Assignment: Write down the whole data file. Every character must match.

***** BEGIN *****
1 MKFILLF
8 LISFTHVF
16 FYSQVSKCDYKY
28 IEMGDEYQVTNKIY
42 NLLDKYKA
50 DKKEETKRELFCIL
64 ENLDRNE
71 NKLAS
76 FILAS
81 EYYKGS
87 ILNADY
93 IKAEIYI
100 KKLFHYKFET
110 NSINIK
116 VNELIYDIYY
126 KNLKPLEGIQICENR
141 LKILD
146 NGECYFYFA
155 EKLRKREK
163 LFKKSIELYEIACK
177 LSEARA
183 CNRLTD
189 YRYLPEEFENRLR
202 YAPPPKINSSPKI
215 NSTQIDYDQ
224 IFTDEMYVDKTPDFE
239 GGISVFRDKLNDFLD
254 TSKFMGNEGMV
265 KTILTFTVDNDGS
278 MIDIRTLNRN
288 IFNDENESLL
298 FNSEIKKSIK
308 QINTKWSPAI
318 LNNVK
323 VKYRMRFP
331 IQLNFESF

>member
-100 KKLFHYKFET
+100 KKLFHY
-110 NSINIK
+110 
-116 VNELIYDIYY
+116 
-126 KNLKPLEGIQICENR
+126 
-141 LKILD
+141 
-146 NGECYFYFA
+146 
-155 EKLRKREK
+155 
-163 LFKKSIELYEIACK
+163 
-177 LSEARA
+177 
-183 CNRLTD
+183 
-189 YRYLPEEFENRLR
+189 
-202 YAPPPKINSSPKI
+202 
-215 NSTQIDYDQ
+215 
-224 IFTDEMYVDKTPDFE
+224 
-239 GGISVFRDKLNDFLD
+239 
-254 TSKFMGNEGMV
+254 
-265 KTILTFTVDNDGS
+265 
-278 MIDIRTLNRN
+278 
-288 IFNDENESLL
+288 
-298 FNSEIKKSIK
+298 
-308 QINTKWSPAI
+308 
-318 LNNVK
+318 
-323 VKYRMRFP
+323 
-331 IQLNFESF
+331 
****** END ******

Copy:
1 MKFILLF
8 LISFTHVF
16 FYSQVSKCDYKY
28 IEMGDEYQVTNKIY
42 NLLDKYKA
50 DKKEETKRELFCIL
64 ENLDRNE
71 NKLAS
76 FILAS
81 EYYKGS
87 ILNADY
93 IKAEIYI
100 KKLFHYKFET
110 NSINIK
116 VNELIYDIYY
126 KNLKPLEGIQICENR
141 LKILD
146 NGECYFYFA
155 EKLRKREK
163 LFKKSIELYEIACK
177 LSEARA
183 CNRLTD
189 YRYLPEEFENRLR
202 YAPPPKINSSPKI
215 NSTQIDYDQ
224 IFTDEMYVDKTPDFE
239 GGISVFRDKLNDFLD
254 TSKFMGNEGMV
265 KTILTFTVDNDGS
278 MIDIRTLNRN
288 IFNDENESLL
298 FNSEIKKSIK
308 QINTKWSPAI
318 LNNVK
323 VKYRMRFP
331 IQLNFESF

>member
-100 KKLFHYKFET
+100 KKLFHY
-110 NSINIK
+110 
-116 VNELIYDIYY
+116 
-126 KNLKPLEGIQICENR
+126 
-141 LKILD
+141 
-146 NGECYFYFA
+146 
-155 EKLRKREK
+155 
-163 LFKKSIELYEIACK
+163 
-177 LSEARA
+177 
-183 CNRLTD
+183 
-189 YRYLPEEFENRLR
+189 
-202 YAPPPKINSSPKI
+202 
-215 NSTQIDYDQ
+215 
-224 IFTDEMYVDKTPDFE
+224 
-239 GGISVFRDKLNDFLD
+239 
-254 TSKFMGNEGMV
+254 
-265 KTILTFTVDNDGS
+265 
-278 MIDIRTLNRN
+278 
-288 IFNDENESLL
+288 
-298 FNSEIKKSIK
+298 
-308 QINTKWSPAI
+308 
-318 LNNVK
+318 
-323 VKYRMRFP
+323 
-331 IQLNFESF
+331 